Islam and Christianity have attempted to use in order to create animosity between
the two major religious faiths in Kenya. ...
dispute between a mosque and illegal squatters in Nairobi's South 'B' late last
year almost turned into a bloody religious war between Muslims and Christians.
It was only through the concerted efforts of both Muslim and Christian religious
leaders that a major catastrophe was averted. The incident in Nairobi South
'B' tested religious harmony in Kenya to the very limits as hooligans claiming
adherence to the two faiths torched one mosque and two churches.
It is evident
that some insidious forces have been hard at work trying to create religious
strife in Kenya. But, through the trials and tribulations, religious leaders
on both sides have remained united and steadfast in their pursuit of social
justice. This has been particularly evident in their working together in the
constitution reform process.
interest of both Muslim and Christian religious leaders in the review process
is to secure the best possible constitution through an all-inclusive, objective
and people-led process. The main goal is to achieve a transparent, just, democratic
and accountable system of governance.Return
process must inherently recognise the sovereignty of the people of Kenya to
choose the way in which they are to be governed. Any new constitutional dispensation
must recognise and guaruntee the rights, freedoms and responsibilities of all
The Kenyan Constitution: http://kenyansabroad.org/organization/constitution.html
Fr. George Smith W.F.
On the 30th
of November at midday you could see the plumes of black smoke billowing
over the South 'B' shopping centre 400 yards from our church. Word spread
quickly: they have set fire to some of the hawkers' kiosks on the edge of
Fuata Nyayo slums. The 'they' were the 'Muslims' who had gone to pray in
the mosque nearby; fired up with righteous anger in this their Holy Month
of Ramadhan they had decided to do something about the kiosks which had
been constructed illegally on land belonging to the mosque. They began to
eject the squatters.
little makeshift shops on fire, the traders retaliated ... not only did they
fight back with their fists but more crucially they set fire to the mosque.
This incensed the 'Muslims' who straightaway set fire to the Makuti Night
Club on the other side of the mosque at the edge of the shopping centre; then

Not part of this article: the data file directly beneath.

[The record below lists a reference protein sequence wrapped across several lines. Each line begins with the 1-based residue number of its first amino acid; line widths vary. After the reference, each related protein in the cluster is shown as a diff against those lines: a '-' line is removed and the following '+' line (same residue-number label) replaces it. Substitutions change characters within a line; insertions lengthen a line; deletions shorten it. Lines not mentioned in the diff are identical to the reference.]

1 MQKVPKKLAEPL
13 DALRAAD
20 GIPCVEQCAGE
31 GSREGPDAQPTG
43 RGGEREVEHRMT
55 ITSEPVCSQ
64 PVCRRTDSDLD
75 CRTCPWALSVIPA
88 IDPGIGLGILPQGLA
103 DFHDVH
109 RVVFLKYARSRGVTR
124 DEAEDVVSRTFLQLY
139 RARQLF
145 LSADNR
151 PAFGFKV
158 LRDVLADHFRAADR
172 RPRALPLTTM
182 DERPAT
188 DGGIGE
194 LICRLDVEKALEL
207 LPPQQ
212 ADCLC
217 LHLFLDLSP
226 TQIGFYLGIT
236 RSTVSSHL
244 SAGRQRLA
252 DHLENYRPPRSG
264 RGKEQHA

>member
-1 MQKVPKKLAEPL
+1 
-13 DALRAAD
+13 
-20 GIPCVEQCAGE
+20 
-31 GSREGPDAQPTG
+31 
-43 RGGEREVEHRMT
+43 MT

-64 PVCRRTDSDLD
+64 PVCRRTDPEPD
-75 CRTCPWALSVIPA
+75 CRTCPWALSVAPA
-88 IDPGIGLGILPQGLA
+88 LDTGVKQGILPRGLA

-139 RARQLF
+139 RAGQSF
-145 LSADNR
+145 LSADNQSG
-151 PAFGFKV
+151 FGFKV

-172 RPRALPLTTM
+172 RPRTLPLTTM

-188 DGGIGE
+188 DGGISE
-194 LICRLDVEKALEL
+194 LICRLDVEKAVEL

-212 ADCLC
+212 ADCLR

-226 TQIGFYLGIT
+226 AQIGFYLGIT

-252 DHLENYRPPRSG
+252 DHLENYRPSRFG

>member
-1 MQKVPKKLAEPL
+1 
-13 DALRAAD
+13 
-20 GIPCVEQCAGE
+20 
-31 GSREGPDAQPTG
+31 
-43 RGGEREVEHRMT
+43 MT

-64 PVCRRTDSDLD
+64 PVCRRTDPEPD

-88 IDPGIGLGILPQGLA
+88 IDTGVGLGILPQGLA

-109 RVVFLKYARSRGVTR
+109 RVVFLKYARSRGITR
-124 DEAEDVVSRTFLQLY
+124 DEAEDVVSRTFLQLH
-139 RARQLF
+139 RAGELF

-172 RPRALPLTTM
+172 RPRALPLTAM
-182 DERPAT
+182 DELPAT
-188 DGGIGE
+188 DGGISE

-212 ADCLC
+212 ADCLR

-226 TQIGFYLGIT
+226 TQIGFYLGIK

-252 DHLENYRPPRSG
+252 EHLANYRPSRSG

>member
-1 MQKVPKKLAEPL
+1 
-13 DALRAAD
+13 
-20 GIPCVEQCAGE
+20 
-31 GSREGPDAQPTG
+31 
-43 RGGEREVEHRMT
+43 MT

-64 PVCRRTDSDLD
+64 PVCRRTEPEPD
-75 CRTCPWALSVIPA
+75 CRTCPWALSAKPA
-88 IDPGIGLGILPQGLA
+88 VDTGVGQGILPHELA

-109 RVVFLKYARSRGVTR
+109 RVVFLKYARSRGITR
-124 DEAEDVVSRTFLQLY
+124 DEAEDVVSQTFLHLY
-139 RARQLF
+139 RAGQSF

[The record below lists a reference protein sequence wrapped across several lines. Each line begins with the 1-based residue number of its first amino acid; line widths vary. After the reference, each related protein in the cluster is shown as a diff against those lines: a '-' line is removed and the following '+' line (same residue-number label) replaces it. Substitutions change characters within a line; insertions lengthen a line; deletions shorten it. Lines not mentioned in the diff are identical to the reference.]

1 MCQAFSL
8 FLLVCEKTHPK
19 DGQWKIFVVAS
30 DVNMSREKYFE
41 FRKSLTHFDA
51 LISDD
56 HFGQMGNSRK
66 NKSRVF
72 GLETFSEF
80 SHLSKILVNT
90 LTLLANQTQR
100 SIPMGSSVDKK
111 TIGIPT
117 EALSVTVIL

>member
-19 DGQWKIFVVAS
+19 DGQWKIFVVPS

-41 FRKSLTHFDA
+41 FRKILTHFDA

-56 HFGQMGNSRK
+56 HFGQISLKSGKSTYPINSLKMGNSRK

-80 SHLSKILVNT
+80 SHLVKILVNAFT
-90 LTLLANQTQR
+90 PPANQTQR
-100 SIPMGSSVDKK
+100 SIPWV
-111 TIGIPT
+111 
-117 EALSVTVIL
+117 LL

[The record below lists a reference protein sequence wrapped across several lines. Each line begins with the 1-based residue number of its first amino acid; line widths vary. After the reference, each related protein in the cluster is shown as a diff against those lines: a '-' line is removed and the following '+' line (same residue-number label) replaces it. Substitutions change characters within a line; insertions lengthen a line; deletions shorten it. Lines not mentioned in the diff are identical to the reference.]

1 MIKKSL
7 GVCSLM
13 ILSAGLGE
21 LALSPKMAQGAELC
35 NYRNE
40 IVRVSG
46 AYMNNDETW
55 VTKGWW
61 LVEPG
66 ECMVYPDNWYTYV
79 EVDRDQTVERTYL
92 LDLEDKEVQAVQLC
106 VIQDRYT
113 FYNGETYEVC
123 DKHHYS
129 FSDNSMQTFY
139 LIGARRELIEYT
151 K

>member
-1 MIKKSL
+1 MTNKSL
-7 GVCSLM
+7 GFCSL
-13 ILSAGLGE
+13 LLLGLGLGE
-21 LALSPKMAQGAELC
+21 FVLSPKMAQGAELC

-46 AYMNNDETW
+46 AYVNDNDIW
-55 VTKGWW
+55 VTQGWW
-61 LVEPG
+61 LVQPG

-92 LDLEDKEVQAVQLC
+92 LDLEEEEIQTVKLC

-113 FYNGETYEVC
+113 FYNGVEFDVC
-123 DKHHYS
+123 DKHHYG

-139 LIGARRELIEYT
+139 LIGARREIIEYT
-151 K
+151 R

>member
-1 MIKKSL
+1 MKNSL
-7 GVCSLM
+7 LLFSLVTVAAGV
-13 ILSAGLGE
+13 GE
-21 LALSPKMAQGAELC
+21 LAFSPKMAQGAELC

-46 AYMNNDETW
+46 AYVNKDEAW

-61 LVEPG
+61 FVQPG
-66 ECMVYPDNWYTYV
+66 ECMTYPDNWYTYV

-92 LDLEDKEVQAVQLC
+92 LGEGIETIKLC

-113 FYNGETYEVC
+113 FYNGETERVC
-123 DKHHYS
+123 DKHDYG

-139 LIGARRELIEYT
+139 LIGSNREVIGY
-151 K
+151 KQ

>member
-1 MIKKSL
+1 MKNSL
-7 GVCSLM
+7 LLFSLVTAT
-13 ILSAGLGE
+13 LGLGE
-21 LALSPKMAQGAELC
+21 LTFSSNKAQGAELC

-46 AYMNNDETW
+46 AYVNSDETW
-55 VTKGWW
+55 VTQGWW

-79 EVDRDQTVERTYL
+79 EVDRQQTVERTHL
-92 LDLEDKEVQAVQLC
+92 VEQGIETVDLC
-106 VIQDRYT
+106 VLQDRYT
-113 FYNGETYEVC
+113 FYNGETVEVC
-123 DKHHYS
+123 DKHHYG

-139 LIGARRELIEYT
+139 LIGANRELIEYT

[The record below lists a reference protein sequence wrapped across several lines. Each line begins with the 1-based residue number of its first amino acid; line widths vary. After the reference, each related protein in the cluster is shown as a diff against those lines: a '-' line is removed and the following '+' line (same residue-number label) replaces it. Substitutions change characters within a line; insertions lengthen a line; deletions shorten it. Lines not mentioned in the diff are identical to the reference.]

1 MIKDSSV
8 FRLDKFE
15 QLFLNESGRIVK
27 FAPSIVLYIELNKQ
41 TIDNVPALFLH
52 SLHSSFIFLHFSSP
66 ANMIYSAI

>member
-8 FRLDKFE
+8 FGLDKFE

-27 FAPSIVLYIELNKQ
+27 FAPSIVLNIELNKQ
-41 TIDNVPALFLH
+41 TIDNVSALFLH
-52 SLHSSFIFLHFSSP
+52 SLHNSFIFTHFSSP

they fought their way into the slum area and torched a number of houses. Later
it was discovered that in one house someone inside was burned to death.
began to be fought everywhere and the riot police were called in. The turmoil
raged far into the night. We at Our Lady Queen of Peace had a grandstand view
of proceedings as we are situated at the intersection of the two roads leading
to the shops and the mosque. We could see and hear the clashes between rioters
and police and the whiff of teargas was everywhere.
was a sense of unreality about it all; it was exciting but not fearful. It
was like being in the middle of a huge Hollywood movie set, enjoying the proceedings
but in no way feeling endangered. Riot police charged up and down the street
alongside our house beating their batons on their shields and shouting "ua,
ua" (kill, kill) as they chased after the rioters. People were injured, many
arrests were made. Police chiefs entered our compound and assured us that
everything was under control. Although we had this assurance our plan of going
out for a meal that night to celebrate Fr. Franz Gieringer's birthday was
put on hold. An uneasy calm settled over South 'B' with police patrols everywhere.
day, Friday, meetings took place at a high level between police and top religious
leaders in central Nairobi. We were informed that tension had been defused
and matters now were under control, although rumours circulated all round
South 'B' that the 'Muslims' were going to avenge the loss of their mosque
by targeting Christian places of worship. Just after midday, I was alarmed
by the huge crowds of 'Muslims' swirling past our gates on their way to the